Jack McCaffrey is back for Dublin, and we look at players who have returned to the fold after announcing their retirement…
Brian Corcoran (Cork)
LIKELY the most prominent example of the genre, legendary Cork hurler Brian Corcoran shocked the GAA world when he retired at the age of 28.
Corcoran, who had won the Hurler of the Year award in his debut season in 1992, was left frustrated by injury and a series of early championship exits, informing his decision to call it quits at the end of 2001. However, he was coaxed back into the fold ahead of the 2004 championship, returning as a forward after spending the first part of his career in the backline. It turned out to be a prudent decision as he played a hugely significant part in Cork’s All-Ireland successes in 2004 and 2005.
Stephen O’Neill (Tyrone)
TYRONE fans will be ever-thankful that Stephen O’Neill returned from his early retirement. Following two years where he was blighted by recurring injuries, O’Neill announced his retirement from inter-county football at the young age of 27. One of the most gifted forwards of his generation, it looked like his day as a Tyrone footballer was over, but he made a hugely surprising return ahead of the All-Ireland final against Kerry in 2008. He was brought on as a sub and set up the only goal of the game seconds into the second half. O’Neill also earned a third All-Star in 2009 and captained the team in their run to the All-Ireland semi-final in 2013. He’s still going strong and has won All-Ireland medals at Masters level in 2021 and 2022.
DJ Carey (Kilkenny)
THERE was major surprise when DJ Carey announced his unavailability for Kilkenny selection in February 1998 at the age of 28, citing a loss of “appetite” for the game as his primary reason to do so. Over the following few weeks, Carey received 25,000 letters from all over Ireland encouraging him not to retire. On March 20, he announced that he was reversing his decision and he ended up lining out for Kilkenny for another seven years. In all, he won five All-Irelands, nine All-Stars and was named as Hurler of the Year on two occasions.
Mike McCarthy (Kerry)
A STYLISH yet tenacious defender, McCarthy retired with three All-Ireland medals to his name at the end of 2006. Clearly he decided to go out on a high in the wake of their resounding victory over Mayo on All-Ireland final day, but he was still in his prime years so it came as a considerable shock to fans of the Kingdom. His absence left a void, however, and when Kerry were struggling big-time in the 2009 season, he was called back in by Jack O’Connor. McCarthy hadn’t lost any of his old panache and was particularly impressive in his new centre-half back position against ‘startled earwigs’ Dublin in the All-Ireland quarter-final en route to pocketing another Celtic Cross.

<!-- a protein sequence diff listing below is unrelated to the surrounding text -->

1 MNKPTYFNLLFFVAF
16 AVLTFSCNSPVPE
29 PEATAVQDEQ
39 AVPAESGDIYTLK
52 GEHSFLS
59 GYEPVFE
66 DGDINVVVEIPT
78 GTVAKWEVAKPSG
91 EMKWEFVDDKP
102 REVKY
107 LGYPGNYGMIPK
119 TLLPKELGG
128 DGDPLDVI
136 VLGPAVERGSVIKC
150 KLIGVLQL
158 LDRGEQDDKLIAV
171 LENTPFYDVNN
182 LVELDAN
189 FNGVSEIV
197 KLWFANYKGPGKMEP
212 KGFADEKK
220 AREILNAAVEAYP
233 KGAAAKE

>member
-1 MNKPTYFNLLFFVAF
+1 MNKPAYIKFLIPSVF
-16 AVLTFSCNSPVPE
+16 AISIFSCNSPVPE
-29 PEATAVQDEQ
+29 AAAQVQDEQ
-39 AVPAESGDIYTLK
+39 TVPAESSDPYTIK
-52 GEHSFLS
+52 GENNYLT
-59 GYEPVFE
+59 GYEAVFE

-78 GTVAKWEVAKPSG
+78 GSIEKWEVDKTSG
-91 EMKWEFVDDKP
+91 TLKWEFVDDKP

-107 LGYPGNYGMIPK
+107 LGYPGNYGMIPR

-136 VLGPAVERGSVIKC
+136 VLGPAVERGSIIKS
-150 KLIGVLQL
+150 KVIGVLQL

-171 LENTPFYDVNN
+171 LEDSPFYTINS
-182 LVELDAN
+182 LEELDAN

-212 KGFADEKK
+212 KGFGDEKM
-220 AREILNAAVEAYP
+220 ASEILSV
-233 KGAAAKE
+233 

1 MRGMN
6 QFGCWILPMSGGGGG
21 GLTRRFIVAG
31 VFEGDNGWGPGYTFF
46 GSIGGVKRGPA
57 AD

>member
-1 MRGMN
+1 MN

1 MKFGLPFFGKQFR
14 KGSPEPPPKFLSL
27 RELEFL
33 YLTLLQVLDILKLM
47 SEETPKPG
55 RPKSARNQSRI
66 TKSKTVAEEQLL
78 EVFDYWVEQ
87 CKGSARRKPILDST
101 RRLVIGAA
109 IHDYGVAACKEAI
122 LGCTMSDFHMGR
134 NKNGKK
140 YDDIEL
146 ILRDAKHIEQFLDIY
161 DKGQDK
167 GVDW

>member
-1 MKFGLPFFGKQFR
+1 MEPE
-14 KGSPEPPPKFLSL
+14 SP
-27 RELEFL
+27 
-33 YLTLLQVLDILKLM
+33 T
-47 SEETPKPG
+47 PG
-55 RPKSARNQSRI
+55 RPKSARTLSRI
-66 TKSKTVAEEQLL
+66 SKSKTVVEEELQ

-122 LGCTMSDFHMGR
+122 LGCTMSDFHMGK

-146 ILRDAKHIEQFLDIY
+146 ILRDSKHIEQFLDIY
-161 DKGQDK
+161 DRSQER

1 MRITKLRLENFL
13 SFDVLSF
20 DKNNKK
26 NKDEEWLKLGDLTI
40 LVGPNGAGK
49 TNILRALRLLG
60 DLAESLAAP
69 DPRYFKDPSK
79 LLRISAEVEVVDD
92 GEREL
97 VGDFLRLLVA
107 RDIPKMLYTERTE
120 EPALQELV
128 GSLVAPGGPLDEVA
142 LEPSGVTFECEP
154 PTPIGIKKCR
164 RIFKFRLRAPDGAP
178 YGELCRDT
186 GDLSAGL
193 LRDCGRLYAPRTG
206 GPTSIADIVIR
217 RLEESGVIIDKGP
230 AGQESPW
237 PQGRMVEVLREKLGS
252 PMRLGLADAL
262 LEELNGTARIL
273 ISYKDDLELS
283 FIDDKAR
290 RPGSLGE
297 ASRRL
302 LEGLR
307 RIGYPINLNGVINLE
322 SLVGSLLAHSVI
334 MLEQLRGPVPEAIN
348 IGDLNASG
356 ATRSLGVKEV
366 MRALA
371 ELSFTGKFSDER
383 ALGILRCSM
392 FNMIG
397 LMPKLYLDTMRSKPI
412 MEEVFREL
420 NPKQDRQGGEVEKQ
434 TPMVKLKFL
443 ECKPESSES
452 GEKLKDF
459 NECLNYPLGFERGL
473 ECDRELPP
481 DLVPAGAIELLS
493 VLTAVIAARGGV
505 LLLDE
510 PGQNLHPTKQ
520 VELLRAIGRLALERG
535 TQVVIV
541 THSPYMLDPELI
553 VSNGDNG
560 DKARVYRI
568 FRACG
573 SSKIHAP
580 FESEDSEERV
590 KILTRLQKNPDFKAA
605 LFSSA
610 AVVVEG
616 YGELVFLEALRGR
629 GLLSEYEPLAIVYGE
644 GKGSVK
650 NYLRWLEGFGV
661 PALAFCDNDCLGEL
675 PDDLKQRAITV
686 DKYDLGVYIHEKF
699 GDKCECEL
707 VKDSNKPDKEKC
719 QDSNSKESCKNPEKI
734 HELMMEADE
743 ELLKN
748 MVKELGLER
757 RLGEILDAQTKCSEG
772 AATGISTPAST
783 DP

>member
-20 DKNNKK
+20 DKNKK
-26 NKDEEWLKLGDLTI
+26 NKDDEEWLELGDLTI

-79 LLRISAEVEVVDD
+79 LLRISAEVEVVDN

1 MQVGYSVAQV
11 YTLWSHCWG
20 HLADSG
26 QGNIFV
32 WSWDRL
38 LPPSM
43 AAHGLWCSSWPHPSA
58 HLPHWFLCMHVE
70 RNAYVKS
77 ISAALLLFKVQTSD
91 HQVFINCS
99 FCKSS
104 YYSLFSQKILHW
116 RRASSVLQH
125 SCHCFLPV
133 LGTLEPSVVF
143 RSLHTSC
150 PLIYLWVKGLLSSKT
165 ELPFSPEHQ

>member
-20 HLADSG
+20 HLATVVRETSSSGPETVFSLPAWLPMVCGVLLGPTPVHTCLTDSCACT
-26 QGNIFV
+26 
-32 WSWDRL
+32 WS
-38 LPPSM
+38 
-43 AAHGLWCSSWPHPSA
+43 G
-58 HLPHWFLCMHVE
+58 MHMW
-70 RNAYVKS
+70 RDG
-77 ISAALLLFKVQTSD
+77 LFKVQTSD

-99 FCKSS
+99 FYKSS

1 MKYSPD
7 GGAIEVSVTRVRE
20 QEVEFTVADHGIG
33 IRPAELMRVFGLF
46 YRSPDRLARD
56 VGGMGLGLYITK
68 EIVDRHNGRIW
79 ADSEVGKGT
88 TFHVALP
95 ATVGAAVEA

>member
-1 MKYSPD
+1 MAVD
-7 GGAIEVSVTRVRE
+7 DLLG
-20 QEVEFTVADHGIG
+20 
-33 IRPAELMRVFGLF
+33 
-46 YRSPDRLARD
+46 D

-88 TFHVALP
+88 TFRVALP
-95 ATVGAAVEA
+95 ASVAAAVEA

Lar Corbett (Tipperary)
IT’S fair to say that Lar Corbett’s sudden retirement in 2012 came as a bolt out of the blue. While it wasn’t his best season, the man who derailed Kilkenny’s drive-for-five in 2010 with a hat-trick of goals was still in his prime years. Tipperary’s PRO at the time Ger Ryan described the news as ‘literally unmanageable. With Twitter and everything else, we just didn’t have time to get on top of it. It was the worst night of my five years [as PRO].”
Corbett, a headstrong fella at the best of times, subsequently withdrew his retirement notice and played on for another three years before hanging up the hurl in 2015.
Aidan Branagan (Kilcoo)
MORE of a club theme to this one. Aidan Branagan had decided to call
it a day with Kilcoo a few years
back – he was 35, had four children under five, and he’d soldiered for many, many years with the
Magpies. However, the decision to enlist Mickey Moran changed everything for Brannagan – he returned to the fold and won a first ever Ulster SFC the very same season for the first time in the club’s history.
He also joint-captained Kilcoo to a historic first ever All-Ireland title when they got the better of Kilmacud Crokes last season.
It’s fair to say he made the right decision, then.
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